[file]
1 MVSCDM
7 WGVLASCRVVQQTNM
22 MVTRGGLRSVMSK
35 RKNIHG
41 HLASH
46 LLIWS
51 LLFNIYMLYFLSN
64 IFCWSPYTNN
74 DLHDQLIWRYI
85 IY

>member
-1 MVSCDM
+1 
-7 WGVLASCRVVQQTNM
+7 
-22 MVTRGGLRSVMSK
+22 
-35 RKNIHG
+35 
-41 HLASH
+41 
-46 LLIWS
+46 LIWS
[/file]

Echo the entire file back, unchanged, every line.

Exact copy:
1 MVSCDM
7 WGVLASCRVVQQTNM
22 MVTRGGLRSVMSK
35 RKNIHG
41 HLASH
46 LLIWS
51 LLFNIYMLYFLSN
64 IFCWSPYTNN
74 DLHDQLIWRYI
85 IY

>member
-1 MVSCDM
+1 
-7 WGVLASCRVVQQTNM
+7 
-22 MVTRGGLRSVMSK
+22 
-35 RKNIHG
+35 
-41 HLASH
+41 
-46 LLIWS
+46 LIWS